Saturday, 25 December 2010

Amsterdam, Africa and Arusha

Africa, a continual overload. Masses of people standing, walking and sitting at the side of the main road. Bundles carried on heads, on carts, bicycles, donkeys, trucks and two wheeled carts. Piles of grass, sugar cane, bananas, sticks, bags of charcoal, furniture and buckets of water, endless buckets of water. In the city there are hundreds, likely thousands of vendors carrying shoes, shirts, pants, maps, knives, sunglasses, kitchen gear, you name it , it's for sale from a kiosk, bicycle or someone's back.
I've been shy about taking pictures. It seems like some kind of exploitative voyeurism, but how else to describe the riot of colour, the incongruity of items, the sheer volume of everything? And traffic! As we careen down the road, inches from the approaching suv's, cars, trucks, Landrovers, safari buses, transports and the mini buses pulling out, passing on the inside, the outside, between us and oncoming traffic flashing lights and tooting warnings we weave back and forth dodging crossing pedestrians and imminent collisions. Once in the stream no one seems to give way, no prisoners taken and no quarter given.
That's the impressions from the moment. Earlier today we visited the Maasai market, where I did eventually take some pictures after my first haggling experience. Bead work, carvings, drums, musical instruments, baskets, jewelry, shoes, fabric, clothing, bowls and paintings just to scratch the surface. Granted, among the many "stores'"there was a lot of repetition. It all became somewhat overwhelming, every vendor insisting we enter their small space to look... any interest shown in anything ,they are ready to do business. Hungry.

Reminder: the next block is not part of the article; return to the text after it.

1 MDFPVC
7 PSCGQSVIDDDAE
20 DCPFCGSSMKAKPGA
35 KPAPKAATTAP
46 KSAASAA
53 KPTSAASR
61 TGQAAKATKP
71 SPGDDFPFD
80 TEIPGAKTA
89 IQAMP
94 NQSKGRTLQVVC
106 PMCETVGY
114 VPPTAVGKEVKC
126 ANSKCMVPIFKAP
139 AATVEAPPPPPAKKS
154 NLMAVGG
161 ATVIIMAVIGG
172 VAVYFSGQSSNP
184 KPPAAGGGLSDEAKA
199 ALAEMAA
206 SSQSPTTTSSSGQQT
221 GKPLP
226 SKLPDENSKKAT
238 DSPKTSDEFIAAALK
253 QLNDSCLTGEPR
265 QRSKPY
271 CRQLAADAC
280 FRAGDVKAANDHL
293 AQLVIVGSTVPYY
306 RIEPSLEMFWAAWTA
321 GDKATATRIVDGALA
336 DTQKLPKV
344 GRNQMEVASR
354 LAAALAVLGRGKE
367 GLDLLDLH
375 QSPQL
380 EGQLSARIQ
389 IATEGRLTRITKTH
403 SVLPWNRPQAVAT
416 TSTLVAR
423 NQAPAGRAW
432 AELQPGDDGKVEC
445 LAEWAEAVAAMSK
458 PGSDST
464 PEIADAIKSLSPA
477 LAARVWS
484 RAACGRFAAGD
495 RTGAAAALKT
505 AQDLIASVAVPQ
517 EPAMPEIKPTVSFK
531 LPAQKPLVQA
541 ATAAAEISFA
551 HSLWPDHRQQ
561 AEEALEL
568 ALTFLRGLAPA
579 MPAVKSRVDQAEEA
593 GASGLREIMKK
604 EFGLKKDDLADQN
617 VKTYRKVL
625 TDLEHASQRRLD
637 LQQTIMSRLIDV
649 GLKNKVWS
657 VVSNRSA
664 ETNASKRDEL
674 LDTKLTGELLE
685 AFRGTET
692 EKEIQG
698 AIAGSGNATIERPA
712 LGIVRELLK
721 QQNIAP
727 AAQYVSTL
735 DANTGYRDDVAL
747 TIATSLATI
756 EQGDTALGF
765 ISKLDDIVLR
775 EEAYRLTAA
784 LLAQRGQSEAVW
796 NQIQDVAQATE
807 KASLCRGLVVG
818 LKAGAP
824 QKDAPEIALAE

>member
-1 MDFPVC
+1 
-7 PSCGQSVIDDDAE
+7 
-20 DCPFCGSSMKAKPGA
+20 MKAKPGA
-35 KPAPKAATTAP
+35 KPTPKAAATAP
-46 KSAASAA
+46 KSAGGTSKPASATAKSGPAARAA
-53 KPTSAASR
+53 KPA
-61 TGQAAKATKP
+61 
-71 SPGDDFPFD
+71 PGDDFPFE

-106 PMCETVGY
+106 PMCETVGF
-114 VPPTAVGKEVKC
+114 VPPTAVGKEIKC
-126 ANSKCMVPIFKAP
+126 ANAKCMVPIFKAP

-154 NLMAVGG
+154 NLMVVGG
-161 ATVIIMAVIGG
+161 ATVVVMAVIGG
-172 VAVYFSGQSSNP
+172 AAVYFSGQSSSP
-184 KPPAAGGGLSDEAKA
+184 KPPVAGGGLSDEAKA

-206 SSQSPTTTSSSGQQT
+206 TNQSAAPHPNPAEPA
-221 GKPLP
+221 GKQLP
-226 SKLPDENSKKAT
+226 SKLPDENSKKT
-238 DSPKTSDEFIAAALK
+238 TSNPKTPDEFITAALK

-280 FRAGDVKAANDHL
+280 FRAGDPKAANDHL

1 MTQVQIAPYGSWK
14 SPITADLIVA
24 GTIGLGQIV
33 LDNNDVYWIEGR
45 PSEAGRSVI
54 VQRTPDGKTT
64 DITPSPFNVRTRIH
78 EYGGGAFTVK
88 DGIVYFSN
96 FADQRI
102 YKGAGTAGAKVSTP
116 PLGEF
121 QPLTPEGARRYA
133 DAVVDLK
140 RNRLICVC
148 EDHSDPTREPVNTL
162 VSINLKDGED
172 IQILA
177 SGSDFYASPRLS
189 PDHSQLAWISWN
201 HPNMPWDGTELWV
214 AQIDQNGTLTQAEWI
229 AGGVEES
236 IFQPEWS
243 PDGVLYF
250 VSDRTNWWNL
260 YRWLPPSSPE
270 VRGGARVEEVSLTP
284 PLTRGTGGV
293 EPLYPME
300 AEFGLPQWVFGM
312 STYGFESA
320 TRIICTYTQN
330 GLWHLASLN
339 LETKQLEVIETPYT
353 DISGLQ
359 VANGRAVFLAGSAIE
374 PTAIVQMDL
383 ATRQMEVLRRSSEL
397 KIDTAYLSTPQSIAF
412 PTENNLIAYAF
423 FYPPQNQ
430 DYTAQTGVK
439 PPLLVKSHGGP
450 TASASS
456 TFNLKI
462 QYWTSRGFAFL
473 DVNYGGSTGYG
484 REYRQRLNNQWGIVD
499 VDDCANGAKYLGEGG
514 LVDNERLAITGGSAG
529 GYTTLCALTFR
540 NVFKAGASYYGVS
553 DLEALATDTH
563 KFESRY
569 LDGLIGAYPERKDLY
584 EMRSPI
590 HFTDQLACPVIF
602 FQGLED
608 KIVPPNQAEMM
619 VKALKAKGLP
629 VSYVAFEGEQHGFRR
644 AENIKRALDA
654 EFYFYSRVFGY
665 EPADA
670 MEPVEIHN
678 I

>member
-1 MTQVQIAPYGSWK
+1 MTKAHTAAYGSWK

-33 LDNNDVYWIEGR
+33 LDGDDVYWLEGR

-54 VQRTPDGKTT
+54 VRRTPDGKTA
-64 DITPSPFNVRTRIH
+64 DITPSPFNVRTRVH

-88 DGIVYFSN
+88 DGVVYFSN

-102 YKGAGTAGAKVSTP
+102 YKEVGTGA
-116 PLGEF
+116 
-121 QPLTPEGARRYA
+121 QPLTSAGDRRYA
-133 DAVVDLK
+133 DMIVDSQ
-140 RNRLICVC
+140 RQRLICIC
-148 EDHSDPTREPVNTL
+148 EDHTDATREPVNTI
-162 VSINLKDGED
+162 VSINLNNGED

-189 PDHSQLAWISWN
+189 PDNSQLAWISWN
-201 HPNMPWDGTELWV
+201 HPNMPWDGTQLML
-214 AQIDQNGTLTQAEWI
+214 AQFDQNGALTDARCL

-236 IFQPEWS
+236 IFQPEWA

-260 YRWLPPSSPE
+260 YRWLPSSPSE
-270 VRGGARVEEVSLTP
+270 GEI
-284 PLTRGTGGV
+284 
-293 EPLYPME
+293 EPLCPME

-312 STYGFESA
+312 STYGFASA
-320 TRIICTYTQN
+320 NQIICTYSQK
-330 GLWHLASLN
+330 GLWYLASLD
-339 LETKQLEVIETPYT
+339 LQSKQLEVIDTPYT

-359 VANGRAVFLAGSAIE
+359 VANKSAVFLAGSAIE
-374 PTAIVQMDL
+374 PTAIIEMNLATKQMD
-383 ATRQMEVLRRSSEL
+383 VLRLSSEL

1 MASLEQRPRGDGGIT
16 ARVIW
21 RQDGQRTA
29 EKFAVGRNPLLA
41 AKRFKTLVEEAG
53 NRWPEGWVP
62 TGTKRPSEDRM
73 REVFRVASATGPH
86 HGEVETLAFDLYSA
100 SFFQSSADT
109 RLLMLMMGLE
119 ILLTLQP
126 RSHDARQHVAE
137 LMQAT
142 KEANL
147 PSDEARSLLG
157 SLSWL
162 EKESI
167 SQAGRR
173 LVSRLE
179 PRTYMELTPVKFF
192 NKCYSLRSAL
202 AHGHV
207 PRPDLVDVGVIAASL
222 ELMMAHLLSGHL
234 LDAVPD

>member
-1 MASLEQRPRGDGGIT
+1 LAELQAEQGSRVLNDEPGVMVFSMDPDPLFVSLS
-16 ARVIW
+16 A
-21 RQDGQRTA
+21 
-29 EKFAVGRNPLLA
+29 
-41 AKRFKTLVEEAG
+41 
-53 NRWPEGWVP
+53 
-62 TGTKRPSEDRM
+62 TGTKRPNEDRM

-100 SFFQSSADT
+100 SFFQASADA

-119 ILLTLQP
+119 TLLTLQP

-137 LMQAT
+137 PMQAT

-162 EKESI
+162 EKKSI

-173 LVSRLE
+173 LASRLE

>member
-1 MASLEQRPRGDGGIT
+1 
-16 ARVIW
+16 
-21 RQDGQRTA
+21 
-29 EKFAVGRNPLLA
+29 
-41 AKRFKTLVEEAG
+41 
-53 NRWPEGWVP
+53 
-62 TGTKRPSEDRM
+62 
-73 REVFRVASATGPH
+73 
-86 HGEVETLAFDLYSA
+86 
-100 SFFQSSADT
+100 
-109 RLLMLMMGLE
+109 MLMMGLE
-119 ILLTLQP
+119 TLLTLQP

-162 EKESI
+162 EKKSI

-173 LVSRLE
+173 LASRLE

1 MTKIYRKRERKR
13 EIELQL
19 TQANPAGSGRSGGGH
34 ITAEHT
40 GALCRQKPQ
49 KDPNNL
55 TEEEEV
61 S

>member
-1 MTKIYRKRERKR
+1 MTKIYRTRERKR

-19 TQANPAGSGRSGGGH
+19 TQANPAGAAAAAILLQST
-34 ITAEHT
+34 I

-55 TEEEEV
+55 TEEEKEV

I bought a shirt for myself and some fabric for Elke, she picked up earrings, a beaded choker, a shirt and belt for me and tyre shoes for her son Leland. I looked at and considered many, many baskets, large gourds/calabashes, wooden bowls, beaded bands and earrings, African harps, shakers, mbira and so many different fabrics. Elke tells me to wait till Bagamayo.
This is Arusha, second largest city in Tanzania. We go out for lunch with Seppo our host, his wife Juliet and three yr old son Roni after our shopping experience, then retire to the Arusha Masai Italian restaurant, where Seppo has his Gallery, to sit in the shade and catch up on writing and email. I've had a few meals here since I arrived 6 days ago.

The flight from Amsterdam was much more comfortable, I managed to grab an empty seat at the front didn't watch ANY tv, read, dozed and watched people and the map. (OK so I did watch a screen!) The sun setting over Africa shining through the porthole was quite magnificent. An incredible red stretching across the horizon for about 20 minutes seen from the centre of the plane, took my breath away. The entire traveling was easy other than the time crunched into the seat from Seattle, when I did watch a couple of movies. However I couldn't hear the dialogue. Too bad there wasn't a Swahili language option.
Landing at Kilimanjaro my bags arrived safely, albeit last journey for the red suitcase. US$50 for the Visa, I declared the Gouda I bought for Elke in Amsterdam, stepped through the door and there was Seppo folding out a sign with CM on it. As we walked outside the air, the scents, the temperature embraced me. Africa, I've arrived.

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